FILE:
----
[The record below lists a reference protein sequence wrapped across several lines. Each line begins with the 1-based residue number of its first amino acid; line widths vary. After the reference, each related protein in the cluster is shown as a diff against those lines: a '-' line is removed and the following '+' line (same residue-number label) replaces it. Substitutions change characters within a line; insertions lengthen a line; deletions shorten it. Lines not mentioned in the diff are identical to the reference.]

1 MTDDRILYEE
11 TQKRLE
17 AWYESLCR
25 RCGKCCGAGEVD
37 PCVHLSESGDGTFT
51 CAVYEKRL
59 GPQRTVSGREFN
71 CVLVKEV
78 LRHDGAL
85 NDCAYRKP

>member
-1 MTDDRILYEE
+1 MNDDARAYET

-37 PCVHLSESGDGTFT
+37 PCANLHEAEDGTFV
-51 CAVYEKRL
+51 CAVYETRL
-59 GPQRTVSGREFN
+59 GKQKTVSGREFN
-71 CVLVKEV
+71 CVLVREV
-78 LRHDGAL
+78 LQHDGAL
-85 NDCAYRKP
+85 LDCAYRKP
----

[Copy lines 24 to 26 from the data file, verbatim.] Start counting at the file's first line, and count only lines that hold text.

+78 LQHDGAL
-85 NDCAYRKP
+85 LDCAYRKP